Of course, these data owners may choose to license some of their inherent rights to others in exchange for something of value. For example, a user may be OK with a publisher recording and using his browsing habits to deliver more targeted content or sell ads to subsidize free content. Or an advertiser might be OK with their agency recording and using ad performance data to improve the return of their campaigns over time.
However, in full knowledge and understanding, would the average user really be OK with an ad network or DSP, with whom the user has no relationship, constructing a comprehensive view of her life (anonymous or not) and selling those details to the highest bidder?
The industry generally defends this practice by extolling the user value of relevant advertising. This argument has been proven valid in Search advertising, but is a tenuous proposition at best in Display. Regardless, each user should make the decision on the value of ad relevance vs. privacy, not the industry on behalf of all users.
Similarly, would the average advertiser be OK with an ad network or DSP using data about how its campaigns perform to improve performance of direct competitors’ campaigns? I’m not sure what the industry’s “pro-data-owner” argument would even be in this case. Yet, again, this type of activity is routine in today’s digital ad market.
So I would argue that the privacy debate that rages today is fundamentally a reflection of the simple property rights issues these activities raise. Users and advertisers at the ends of the value chain own the data, but that data is being used and monetized primarily by the players in the middle of the value chain. The vast majority of this data use and monetization is unlicensed, representing a free ride on the gravy train for about half of the companies on LUMA Partners’ ubiquitous landscape chart.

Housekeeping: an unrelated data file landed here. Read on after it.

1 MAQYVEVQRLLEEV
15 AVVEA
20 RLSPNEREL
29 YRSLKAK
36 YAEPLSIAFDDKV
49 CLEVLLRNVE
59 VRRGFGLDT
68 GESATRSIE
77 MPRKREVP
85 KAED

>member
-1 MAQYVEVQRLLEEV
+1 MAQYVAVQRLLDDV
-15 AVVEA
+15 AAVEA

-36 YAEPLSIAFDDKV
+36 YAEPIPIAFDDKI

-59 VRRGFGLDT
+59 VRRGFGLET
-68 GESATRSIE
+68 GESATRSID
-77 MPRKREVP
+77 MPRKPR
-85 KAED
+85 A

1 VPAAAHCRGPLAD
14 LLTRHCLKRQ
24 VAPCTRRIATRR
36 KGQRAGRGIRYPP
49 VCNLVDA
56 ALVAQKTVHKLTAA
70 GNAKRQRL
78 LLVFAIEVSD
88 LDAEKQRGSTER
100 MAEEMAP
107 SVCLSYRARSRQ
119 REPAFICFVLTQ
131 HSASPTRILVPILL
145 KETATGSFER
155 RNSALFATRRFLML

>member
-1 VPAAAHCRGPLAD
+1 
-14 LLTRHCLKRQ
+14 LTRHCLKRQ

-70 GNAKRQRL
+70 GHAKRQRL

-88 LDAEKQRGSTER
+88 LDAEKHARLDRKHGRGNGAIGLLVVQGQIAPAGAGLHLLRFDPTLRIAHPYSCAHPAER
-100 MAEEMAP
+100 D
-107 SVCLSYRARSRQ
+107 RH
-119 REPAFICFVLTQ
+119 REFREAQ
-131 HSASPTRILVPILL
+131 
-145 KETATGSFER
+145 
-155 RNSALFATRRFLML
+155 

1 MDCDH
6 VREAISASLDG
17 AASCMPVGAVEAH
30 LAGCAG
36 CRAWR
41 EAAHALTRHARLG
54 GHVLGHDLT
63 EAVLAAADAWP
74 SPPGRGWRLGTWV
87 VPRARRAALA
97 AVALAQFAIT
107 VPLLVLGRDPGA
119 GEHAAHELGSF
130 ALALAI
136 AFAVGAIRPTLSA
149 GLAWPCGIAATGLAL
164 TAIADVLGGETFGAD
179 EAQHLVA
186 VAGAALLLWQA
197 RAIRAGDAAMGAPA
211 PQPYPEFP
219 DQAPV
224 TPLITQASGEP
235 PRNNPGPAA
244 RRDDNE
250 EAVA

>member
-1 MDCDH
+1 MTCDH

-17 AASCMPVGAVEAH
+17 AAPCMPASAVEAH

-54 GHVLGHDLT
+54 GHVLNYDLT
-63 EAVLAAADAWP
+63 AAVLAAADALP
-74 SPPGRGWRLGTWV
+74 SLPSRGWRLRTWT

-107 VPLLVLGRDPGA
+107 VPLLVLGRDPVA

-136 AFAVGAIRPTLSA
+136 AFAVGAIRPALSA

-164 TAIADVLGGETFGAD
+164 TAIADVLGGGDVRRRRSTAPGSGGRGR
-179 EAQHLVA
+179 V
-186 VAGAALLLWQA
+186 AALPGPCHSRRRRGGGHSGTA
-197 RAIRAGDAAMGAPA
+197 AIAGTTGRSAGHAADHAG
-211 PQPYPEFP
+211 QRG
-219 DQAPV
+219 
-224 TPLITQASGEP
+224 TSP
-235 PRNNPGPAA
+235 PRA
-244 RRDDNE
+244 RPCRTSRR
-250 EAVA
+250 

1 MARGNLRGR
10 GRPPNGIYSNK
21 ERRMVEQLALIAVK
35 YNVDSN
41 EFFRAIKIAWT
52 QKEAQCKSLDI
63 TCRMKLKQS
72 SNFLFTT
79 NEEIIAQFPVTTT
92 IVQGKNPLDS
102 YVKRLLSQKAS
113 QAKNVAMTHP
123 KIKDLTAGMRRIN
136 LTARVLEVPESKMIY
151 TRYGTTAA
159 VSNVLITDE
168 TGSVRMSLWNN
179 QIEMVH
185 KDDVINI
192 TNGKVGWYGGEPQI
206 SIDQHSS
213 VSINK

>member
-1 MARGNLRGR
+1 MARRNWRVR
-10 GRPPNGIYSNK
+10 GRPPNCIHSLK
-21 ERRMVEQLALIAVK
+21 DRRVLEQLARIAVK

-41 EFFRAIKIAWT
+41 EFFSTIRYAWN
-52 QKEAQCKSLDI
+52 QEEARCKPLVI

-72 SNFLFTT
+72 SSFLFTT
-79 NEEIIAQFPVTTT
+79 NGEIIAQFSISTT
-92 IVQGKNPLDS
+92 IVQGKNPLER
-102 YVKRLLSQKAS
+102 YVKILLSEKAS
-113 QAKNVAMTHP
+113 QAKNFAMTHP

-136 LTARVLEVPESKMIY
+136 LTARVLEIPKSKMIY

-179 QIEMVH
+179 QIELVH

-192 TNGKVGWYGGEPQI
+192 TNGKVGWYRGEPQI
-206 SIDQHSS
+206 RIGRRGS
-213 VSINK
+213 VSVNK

The government appears to be leaning towards addressing this set of issues on behalf of users with a “do not track” list, but even without do not track – as many are skeptical of the speed of government to act – the private sector is rapidly innovating. New versions of browsers from Microsoft and Mozilla will ship with privacy protections built-in. For those who don’t want to upgrade, browser extensions are also providing private, user-controlled do not track capability. Another new technology, from Bynamite, is taking a different approach by providing the user a way to control – and profit from – distribution of their data.
In defense of corporate data owners, companies like Krux Digital are providing tools to help publishers keep from getting their virtual pockets picked. I am not aware of any company providing similar data security audit solutions for advertisers, but this is an essential technology representing a huge opportunity. I am sure a solution is on the way.
The landscape is evolving quickly and it’s still unclear as to how it all will end up, but one thing is certain. The long term solutions to the “privacy” issue will give data owners at each end of the value chain dramatically increased visibility of, control over and stake in how their data is used by players in the middle.
And as these capabilities allow the data gravy train to begin charging for tickets, you’re going to see fewer riders.